Tyson: LFTB Worry May Cut Long-Term Beef Supply

Tyson's top executives said they expect demand to recover quickly, but the market will have to adjust due to the recent upswing in concern.

Tyson Foods Inc. executives say the negative publicity over the filler known as "pink slime" has hurt demand and will reduce beef supply in the long term.

A number of consumers, schools and grocers announced in recent weeks that they are shunning products that contain the common, low-cost filler, described by the meat industry as "lean, finely textured beef."

"The ground beef issue caught a lot of publicity and put ... a fair amount of pressure on ground beef consumption," James Lochner, chief operating officer of Tyson told investors at a conference Tuesday.

Tyson's top executives said they expect demand to recover quickly, but the market will have to adjust. They estimate there will be a 2 percent to 3 percent reduction in supply. Shrinking supplies traditionally drive up costs for consumers.

The additive is made from bits of leftover meat that are heated, spun to remove the fat, compressed into blocks and exposed to ammonia to kill bacteria. Producers often mix the filler into fattier meat to produce an overall leaner product and reduce their costs.

Federal regulators say the product meets food safety standards, but critics say it's an unappetizing example of industrialized food production.

The filler has been used for years, but concern about it has been on the upswing recently. Celebrity chef Jamie Oliver has spoken out against it, and fast-food chain McDonald's Corp. decided last year to stop putting ammonia-treated meat in its products.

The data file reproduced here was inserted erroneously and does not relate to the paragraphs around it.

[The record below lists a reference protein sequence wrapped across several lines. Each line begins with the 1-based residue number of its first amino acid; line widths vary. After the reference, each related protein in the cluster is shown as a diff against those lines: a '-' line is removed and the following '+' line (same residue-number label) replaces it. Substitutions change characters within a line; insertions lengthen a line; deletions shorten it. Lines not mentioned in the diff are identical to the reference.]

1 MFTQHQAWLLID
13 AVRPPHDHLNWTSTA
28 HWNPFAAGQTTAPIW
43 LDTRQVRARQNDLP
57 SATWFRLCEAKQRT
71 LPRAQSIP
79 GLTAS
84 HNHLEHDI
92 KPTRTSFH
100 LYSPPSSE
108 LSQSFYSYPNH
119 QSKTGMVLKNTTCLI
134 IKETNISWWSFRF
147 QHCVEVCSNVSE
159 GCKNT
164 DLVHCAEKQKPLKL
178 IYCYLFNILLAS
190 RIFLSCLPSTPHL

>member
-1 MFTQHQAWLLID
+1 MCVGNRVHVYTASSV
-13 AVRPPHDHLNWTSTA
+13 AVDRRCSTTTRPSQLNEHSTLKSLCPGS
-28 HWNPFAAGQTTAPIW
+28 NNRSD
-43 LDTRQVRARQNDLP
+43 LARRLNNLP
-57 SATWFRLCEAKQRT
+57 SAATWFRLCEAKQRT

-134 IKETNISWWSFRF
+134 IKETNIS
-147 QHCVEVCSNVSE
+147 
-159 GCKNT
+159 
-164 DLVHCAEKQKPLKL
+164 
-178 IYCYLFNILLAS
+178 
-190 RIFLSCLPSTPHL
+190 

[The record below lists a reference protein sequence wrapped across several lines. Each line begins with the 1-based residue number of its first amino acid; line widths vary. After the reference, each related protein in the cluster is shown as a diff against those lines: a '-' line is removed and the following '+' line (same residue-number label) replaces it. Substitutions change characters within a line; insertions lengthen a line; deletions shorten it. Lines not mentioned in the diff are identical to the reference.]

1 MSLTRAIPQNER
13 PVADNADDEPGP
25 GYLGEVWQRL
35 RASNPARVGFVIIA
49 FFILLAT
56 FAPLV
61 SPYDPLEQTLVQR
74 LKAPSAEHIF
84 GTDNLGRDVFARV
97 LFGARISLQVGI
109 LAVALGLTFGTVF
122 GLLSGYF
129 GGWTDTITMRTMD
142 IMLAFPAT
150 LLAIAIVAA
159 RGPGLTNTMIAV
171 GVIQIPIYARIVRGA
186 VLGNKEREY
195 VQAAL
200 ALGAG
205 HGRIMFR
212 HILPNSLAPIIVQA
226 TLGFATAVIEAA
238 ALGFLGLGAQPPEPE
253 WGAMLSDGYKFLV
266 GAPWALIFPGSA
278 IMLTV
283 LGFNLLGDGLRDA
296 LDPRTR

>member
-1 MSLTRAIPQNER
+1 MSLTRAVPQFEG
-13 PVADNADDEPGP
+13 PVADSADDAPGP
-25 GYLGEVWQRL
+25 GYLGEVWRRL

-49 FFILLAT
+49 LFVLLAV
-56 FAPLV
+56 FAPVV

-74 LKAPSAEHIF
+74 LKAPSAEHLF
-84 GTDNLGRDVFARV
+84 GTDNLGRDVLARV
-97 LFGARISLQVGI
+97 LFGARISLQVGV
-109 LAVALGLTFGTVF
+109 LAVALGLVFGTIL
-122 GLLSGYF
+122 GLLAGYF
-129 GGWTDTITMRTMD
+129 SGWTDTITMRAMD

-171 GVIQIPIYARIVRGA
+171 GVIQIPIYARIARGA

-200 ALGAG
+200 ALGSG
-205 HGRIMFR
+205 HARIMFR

The U.S. Department of Agriculture recently decided that school districts may opt to stop using government meat that contains it, which brought more attention to the issue. Major grocery chains such as Kroger Co., Safeway Inc. and Food Lion announced last week that they'll stop carrying products that contain it.

The company that makes the filler, Beef Products Inc., suspended operations Monday at all but one of the plants that makes the filler, saying the public uproar over the product has cost the company business.

Tyson says the trend is unfortunate because it was a safe, wholesome, nutritious product.

The company, based in Springdale, Ark., is one of the world's largest processors and marketers of chicken,beef and pork.

Shares of Tyson rose 3 cents to close at $19.51.

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